I’m Thinking of Ending Things (2020)

Impression: Oh, where do I begin. I like Charlie Kaufman‘s films. A lot! I’ve seen all the ones he has directed and all the one’s he has written. They are quirky and mindbending and definitely the most creative thing coming out of mainstream Hollywood. So, this movie. It’s a relatively simple set up, a woman is going with her boyfriend to his parents house for the first time. At first it seems like a fairly normal movie about 2 hipsters driving to a dinner, having some pseudointellectual conversations on the way. Slowly some weirdness creeps in. First she talks about a biology paper, then she’s apparently a poet, and recites a super long quite powerful poem, at some point she is a painter, then a waitress. Stranger and stranger things keep happening and you realize there is this dark undercurrent, but this is not a horror film, things are just off, and no one seems to realize it.

The point of the movie seems to be that it’s all performance: they are all just going through the motion (the dance?) of saying something to keep conversations going, and what they say is unimportant. Whether they are talking art or science or film, all that matters is that the other person doesn’t quite agree and keeps the conversation going. It’s a little weird to make a very talky movie where what they talk about is completely irrelevant. The characters never notice that their conversations are non-sequiturs or that the stories they tell to each other about themselves change or that who they are talking to ages or changes clothes or that sometimes they are a totally different person. They just keep talking. Sometimes the characters get emotional for no reason. Behind the endless talks there are possibly some truths about anxieties of modern life, but there might as well not be. It seems like none of that is the point.

After finishing watching the movie, I felt I needed to know a lot more about the musical Oklahoma (I know nothing more than it exists) to understand the plot. But instead I got sidetracked and read about the novel on which it was based, and it seems to have been pretty true to it, and there was no mention of the musical in the plot of the book, so maybe it’s not so central.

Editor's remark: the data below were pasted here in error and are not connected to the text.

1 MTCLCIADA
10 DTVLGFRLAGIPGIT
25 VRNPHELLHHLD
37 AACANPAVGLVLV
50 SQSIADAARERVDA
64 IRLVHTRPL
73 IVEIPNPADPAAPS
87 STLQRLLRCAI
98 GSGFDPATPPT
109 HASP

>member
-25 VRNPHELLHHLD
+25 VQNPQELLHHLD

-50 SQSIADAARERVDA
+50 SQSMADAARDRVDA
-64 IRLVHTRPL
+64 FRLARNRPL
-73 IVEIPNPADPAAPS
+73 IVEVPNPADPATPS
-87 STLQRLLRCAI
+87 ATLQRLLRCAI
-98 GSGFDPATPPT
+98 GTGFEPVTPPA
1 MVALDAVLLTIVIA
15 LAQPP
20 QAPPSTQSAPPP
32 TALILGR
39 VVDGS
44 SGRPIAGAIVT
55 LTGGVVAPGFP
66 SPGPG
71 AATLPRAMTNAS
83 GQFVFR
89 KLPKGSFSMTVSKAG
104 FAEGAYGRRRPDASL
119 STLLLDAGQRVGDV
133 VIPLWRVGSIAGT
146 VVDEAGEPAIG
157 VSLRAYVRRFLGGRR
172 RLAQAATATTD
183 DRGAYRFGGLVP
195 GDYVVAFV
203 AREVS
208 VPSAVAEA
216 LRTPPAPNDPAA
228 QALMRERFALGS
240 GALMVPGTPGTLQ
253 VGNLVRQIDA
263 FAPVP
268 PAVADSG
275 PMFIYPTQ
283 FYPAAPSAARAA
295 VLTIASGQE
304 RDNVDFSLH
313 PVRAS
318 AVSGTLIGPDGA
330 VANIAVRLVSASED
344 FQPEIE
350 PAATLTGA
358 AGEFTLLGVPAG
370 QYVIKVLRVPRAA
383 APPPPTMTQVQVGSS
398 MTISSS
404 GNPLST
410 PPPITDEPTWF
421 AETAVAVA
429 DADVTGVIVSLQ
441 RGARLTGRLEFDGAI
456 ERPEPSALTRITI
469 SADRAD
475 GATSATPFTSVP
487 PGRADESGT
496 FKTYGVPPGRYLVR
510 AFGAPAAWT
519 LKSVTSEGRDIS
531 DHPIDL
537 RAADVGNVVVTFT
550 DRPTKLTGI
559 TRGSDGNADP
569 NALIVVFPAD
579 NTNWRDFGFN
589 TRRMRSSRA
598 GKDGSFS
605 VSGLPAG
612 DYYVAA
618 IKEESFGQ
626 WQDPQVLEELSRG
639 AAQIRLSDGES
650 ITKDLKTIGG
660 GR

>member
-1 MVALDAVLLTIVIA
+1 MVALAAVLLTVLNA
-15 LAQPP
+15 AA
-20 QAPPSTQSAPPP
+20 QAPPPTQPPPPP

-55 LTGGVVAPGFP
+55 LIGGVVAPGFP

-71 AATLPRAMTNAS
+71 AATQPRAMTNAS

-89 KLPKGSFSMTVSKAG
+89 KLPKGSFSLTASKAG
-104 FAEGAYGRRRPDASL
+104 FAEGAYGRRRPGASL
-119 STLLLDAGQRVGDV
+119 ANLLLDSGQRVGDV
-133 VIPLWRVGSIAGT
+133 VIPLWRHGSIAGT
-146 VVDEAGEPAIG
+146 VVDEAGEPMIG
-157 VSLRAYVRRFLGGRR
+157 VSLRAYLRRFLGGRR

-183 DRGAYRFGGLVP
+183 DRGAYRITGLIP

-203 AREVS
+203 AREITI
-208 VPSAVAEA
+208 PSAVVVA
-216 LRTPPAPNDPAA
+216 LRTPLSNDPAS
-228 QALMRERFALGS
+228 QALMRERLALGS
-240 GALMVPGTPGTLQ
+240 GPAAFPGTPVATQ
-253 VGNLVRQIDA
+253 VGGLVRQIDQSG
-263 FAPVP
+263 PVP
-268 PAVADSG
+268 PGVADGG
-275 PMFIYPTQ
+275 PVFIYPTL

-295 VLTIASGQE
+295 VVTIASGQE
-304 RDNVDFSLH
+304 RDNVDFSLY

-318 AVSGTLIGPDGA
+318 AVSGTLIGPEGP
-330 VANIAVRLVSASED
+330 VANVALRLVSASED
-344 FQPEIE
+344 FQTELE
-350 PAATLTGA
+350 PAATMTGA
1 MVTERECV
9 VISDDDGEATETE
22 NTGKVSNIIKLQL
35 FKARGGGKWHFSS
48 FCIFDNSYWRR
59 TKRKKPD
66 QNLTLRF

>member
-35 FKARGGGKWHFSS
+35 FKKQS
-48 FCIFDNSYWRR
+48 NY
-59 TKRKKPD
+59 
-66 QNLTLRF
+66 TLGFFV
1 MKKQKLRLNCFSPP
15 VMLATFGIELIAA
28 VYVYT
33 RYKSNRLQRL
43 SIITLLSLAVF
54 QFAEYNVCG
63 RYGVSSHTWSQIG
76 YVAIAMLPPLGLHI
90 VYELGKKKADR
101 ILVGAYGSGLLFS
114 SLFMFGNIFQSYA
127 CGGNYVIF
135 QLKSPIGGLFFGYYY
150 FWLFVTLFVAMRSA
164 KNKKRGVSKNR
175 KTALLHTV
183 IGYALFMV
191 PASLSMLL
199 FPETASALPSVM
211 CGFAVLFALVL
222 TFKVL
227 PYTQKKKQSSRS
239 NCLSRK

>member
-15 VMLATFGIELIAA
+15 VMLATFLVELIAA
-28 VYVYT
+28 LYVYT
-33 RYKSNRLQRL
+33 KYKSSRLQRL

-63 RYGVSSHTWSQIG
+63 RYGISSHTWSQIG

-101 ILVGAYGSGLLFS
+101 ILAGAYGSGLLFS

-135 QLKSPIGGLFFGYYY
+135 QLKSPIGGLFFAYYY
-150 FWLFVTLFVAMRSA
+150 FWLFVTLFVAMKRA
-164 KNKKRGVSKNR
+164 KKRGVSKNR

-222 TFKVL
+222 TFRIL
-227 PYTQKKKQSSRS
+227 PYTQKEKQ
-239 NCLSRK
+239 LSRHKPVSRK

I don’t know, it’s a film that makes you think, and it looks good. But… did it really need to be 2 hours 14 minutes long to make you think about the purpose of conversations, about how we relate to each other and how well we really understand each other? I would argue it would have worked much better as a short film.

Facts: A couple on a surrealist road trip through snow and windswept Oklahoma.

My Buddhist reading:  Idle chatter is one of the 10 non-virtuous actions in Buddhism. The film uses a lot of idle chatter (which passes for deep conversation) to illustrate the pointlessness of it.

The Dance of Reality (2013)

Impression: I think I saw another Jodorowsky movie, possibly El Topo 7 or 8 years ago and all I can remember is that it was set in a desert and it was very strange.  This one is also very strange. It’s a surrealist version of the director’s childhood told through a series of vignettes with a backdrop of politics of 1930s Chile and mixed with some commentary on religion. It’s impossible to extract what real event may have inspired each short story from the fanciful tale that he spins around it, but maybe that’s not the point. The point is maybe how our imagination influences memory and distorts reality. In the film, his mother sings all her lines opera style, and has magical powers. She is able to summon his father back from a quest where he has gotten stuck and lost his memory, by tying a rock to balloons which then track him down in a town far away, drop on his tin roof and return his memories. Unlike his mother with her magic, his father is a stoic atheist, who worships Stalin in an almost religious way. The young Alejandro faces a series of struggles to do things to win approval of his mother and father, but it’s a balance, and usually winning one, means losing another. A number of other visually stunning sequences stand out as well. As a boy. Alejandro likes to throw rocks into the sea. He is told this will kill all the fish, and soon after, a giant tsunami-like wave spits out all the fish onto the beach, the seagulls start eating them, and he is torn between feeling responsible for bringing a demise to all the fish and feeling good about feeding all the birds. What an awesome metaphor for how any action has ambiguous consequences?!  People’s motivations are also laid bare. In my favorite sequence, a group of diseased people is quarantined on the beach and given no food or water, and his father wants to use the situation to be a hero. He  breaks through the quarantine with his donkey cart full of water, which he passes out. Once they’ve had enough water they turn on his donkeys and kill them for meat. He is flabbergasted and yells out “But how will I bring you more water  tomorrow if you kill the donkeys?” to which they reply “But we are hungry today!” It’s one of those movies whose visuals and stories stay with you for days.

Facts:  The director recalls through a surrealist lense what it was like growing up in a small town in Chile in the 1930s.